Why I Won’t Defend Kevin Gates

Why I Won’t Defend Kevin Gates

Rappers shouldn't hit girls.

Published October 27th

“Boys shouldn’t hit girls.” It’s something I heard a lot growing up. Boys can play rough with each other, but boys just don’t hit girls. Parents taught their sons that hitting a girl was plain wrong. No exceptions. It doesn’t matter whether things get heated at the playground or if she’s in your face during an argument — or at a rap concert.

Rappers shouldn’t hit girls.

On Thursday (October 27), Kevin Gates received six months in jail for assaulting a female fan. According to TMZthe rapper was found guilty of battery, stemming from a 2015 incident at a Florida club in which he brutally kicked a fan in the chest while onstage. In the video, which is admittedly difficult to watch, the fan appears to grab at his shorts and he kicks her.

The 30-year-old Louisiana rapper claimed self-defense. He cited Florida’s Stand Your Ground Law (the same loophole used by George Zimmerman to murder Trayvon Martin) as justification for using force against the 18-year-old victim.

Gates sympathizers have rallied behind him, pointing to the fact that the judge was overly punitive (the prosecution recommended only 60 days in jail) and Brock Turner, the white teenager who only received 90 days for raping a fellow student. There’s no doubt that our justice system is flawed.

There are definitely biases against young Black and brown men, inconsistencies across state laws and, hell, some judges just don’t like rappers and choose to make an example of them.

That doesn’t change the fact that Kevin Gates shouldn’t hit girls.

Kevin Gates is a grown man. He has a wife. He is a father. As a decent human being, the very least he should know is that violence is wrong. It would be one thing if he was assaulted by 10 goons in a dark alley. This was one girl grabbing at him while he was standing onstage during a concert. Can we really say that his punishment fit her “crime”?

Newsflash: You’re famous, Kevin.

You’re an artist signed to a major record label. Your fans love you and they want to get close to you. The girl you kicked paid money to see you perform. Fans will ask for selfies, give you their phone numbers and just want to be around you. Does this mean that Kevin Gates should be the victim of unwanted advances? Of course not. He should never feel uncomfortable or unsafe. Most rappers hire security for that very reason and there’s no shame in it. Instead of treating a fan like she was gum on the bottom of his shoe, Kevin should have asked security to escort her out of the venue. As the performer, he has that power — and that responsibility.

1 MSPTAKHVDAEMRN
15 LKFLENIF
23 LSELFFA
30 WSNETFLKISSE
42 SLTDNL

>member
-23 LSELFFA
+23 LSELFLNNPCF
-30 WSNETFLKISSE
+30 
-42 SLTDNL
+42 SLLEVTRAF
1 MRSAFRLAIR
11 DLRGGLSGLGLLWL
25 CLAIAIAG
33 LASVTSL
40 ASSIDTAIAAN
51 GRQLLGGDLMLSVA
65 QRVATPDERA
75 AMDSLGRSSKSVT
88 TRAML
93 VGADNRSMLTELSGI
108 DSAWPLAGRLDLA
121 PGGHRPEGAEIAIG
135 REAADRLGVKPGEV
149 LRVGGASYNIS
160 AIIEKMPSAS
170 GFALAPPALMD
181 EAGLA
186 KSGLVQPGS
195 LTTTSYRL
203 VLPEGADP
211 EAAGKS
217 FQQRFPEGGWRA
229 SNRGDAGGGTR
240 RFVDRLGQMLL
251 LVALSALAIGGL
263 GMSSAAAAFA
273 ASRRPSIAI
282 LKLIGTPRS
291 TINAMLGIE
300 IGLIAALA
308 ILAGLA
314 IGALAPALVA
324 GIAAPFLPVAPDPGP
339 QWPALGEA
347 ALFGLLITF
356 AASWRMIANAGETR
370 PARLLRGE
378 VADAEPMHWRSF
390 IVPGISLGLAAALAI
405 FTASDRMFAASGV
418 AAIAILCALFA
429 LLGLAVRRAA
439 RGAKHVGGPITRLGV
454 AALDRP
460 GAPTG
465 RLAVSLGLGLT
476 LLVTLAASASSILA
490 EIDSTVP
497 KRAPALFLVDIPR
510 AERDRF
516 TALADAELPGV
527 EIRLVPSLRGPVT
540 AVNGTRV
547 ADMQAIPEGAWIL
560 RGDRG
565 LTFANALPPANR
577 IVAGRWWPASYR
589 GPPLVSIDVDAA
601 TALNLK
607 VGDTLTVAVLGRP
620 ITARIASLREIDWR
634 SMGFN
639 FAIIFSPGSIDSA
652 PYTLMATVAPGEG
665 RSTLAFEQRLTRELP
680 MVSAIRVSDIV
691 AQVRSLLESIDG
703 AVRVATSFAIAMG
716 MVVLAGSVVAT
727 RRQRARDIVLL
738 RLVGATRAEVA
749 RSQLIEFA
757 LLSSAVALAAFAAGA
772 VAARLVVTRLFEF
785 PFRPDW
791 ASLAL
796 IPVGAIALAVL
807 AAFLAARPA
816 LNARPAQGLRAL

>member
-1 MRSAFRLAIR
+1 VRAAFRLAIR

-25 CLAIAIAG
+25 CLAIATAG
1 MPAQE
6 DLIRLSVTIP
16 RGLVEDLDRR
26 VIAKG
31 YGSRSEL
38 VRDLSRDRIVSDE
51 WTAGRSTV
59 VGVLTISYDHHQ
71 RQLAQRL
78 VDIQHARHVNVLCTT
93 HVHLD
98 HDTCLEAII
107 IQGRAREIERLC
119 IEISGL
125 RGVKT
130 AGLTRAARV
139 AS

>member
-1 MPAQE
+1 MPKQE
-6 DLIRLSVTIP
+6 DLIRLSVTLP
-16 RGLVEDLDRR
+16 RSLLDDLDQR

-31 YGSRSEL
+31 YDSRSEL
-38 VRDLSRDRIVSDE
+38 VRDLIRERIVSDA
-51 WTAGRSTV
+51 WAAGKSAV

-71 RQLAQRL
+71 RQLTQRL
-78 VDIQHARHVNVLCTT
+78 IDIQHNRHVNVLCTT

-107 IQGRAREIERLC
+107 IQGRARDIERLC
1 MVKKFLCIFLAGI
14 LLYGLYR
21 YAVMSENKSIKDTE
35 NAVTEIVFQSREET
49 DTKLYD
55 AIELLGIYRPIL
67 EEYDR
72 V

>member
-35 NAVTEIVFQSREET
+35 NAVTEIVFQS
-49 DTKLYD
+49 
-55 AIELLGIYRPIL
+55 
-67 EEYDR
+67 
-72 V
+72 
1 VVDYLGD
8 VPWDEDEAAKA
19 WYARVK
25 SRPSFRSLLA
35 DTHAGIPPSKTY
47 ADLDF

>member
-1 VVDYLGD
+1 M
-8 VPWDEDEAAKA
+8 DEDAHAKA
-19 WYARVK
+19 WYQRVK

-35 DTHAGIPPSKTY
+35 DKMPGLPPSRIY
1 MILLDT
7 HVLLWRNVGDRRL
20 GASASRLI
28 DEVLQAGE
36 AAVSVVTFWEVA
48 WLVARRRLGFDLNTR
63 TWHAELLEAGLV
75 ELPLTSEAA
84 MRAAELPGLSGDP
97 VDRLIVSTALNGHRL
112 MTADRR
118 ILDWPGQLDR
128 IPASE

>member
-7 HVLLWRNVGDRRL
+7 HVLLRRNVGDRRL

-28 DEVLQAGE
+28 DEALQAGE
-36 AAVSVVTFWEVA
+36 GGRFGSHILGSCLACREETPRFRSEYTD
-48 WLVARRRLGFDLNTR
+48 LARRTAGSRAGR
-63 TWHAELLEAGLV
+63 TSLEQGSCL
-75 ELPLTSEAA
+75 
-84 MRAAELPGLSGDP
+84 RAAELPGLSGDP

Now, I’ll be honest: I’m not a Kevin Gates fan. Between his touting of #AllLivesMatter and admission of sleeping with his own cousin, he’s not my thing. But that doesn’t matter. I’m a fan of the late Big Pun but I hate that he beat his wife. I think Dr. Dre is a musical genius, but his past treatment of women makes my skin crawl. I love hip-hop but that doesn’t mean I condone violence. Silence is complacence.

Let’s be clear: Violence against anyone is wrong — woman, man, it doesn’t matter. In 2016, violence against women specifically is — finally — in the forefront. Donald Trump brags about grabbing women by the p***y because he’s a celebrity. Brock Turner gets a “boys will be boys” excuse because he’s white and privileged. We’re outraged and we should be. But that same outrage must be extended to Kevin Gates. Being a rapper doesn’t give you a hall pass to act a fool. Whether fair or not, the expectation is to be higher. Kevin Gates has a platform. He represents hip-hop and he has impressionable fans around the world. How he treats women — and how we treat this situation — sends a very important message.

Written by Sowmya Krishnamurthy

(Photo: Johnny Nunez/BET/Getty Images for BET)

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